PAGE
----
Duke Group

Making meaning in the mess #coronavirusSA

by Wayne Naidoo (@WNaidoo)


When referring to “ourselves”, I’m talking about everyone involved in the business. All the key stakeholders within our communications ecosystem have, in some way, contributed to a general climate of greed, mistrust and backstabbing that’s resulted in the demise of what was once the industry that everyone wanted to be a part of. But perhaps covid-19 and its overwhelming impact on both a human and economic scale can help us get back to basics and correct this imbalance.

For far too long, we’ve all been pulling in different directions; we’ve all had our own agendas — be it a procurement agenda, meeting BEE targets, in-house politics — and the result is that we’ve all ended up working against each other. Sure, tough economic circumstances have had a role to play (when times are tough, it becomes a question of survival of the fittest), but what’s resulted is a frenzy of agencies throwing everything they have behind every single pitch they can — to the detriment of their staff, their budgets and their overall morale — and, very often, not winning any business or achieving anything in the process. In the wake, industry giants have closed their doors and morals, and ethics and values have been replaced with undercutting and soul-selling, all in the name of winning a pitch to placate large multinationals looking for their pound of flesh.

Coming out of this pandemic, where we’re likely to be faced with the greatest economic recession of our times, we’re going to have to strongly reconsider whether pitches are really a viable new business option. Will any agency be able to throw hundreds of thousands of rands at a pitch in good conscience? And will any of us even be able to afford it?

Moral and values

Just because we’re faced with trying circumstances doesn’t mean all gloves are off and the morals and values fly out the window. We’re about to face the toughest circumstances our industry has ever experienced; let’s not devalue our industry by our desperate need for business that leads to our “everyone is doing it” excuses for less-than-ethical behaviour.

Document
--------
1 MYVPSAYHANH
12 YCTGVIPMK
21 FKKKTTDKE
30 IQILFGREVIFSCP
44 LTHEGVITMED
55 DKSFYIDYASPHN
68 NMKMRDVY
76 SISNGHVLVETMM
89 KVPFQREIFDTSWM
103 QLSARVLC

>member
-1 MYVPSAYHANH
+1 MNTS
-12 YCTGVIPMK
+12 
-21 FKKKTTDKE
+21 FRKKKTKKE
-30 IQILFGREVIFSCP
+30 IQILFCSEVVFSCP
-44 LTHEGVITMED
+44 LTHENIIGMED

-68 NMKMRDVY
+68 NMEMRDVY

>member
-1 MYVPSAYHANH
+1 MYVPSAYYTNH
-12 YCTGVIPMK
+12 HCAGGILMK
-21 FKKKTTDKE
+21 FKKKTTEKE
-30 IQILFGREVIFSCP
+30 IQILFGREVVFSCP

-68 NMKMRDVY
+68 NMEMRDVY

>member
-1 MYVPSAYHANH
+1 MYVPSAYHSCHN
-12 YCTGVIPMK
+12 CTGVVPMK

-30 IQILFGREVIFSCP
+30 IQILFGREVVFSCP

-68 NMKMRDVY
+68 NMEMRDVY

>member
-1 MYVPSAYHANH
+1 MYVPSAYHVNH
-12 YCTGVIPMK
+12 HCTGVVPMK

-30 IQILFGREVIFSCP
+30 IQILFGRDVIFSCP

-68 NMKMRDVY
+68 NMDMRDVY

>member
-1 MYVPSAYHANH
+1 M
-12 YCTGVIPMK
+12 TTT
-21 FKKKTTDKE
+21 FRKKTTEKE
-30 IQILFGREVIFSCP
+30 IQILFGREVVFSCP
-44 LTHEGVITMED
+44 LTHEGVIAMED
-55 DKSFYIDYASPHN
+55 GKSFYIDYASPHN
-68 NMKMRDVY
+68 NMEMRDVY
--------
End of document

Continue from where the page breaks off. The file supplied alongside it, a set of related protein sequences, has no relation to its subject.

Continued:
It’s time for the elders and leaders of this industry to set the standard and kept things in check. It’s time to look past the micro-issues and focus on the bigger picture to find solutions that work for the entire sector. We need to step up, set aside our differences and pull together if we’re ever going to be able to build our industry back up again.

While we were all sitting in hard lockdown with loads of spare time on our hands, wouldn’t it have been great if we’d all spent some our time thinking of ways to regenerate and reinvigorate our industry when we come out of this storm? Or, now that we’re able to start functioning again, what about if we set up Zoom meetings with other agencies to see how they’re doing and see how we can help each other? Because I really do believe that’s what it’s going to take in all areas — open cards, open doors and all parties sitting down together to try and stop the blood loss.

Need to galvanise

There’s no doubt that covid-19’s already had a massive negative impact on our industry, but just maybe this pandemic could kill off the rot and give us all a healthy dose of humility and the opportunity to refocus on what truly matters. Because we’re all in this mess together and we all need to galvanise to pull our industry out. We work in one of the most-dynamic industries in the world. We’re blessed to be in the creative industry, “where life imitates art”, as so wonderfully articulated by Oscar Wilde. We play a massive role in oiling the cogs of our economy. We all need to look at workable ways of resurrecting our industry in a way that can help our clients and our economy grow.

My door is open to anyone who wants to sit down and thrash things out. Perhaps by making it a priority of the ACA, we can finally start to make meaning in the mess.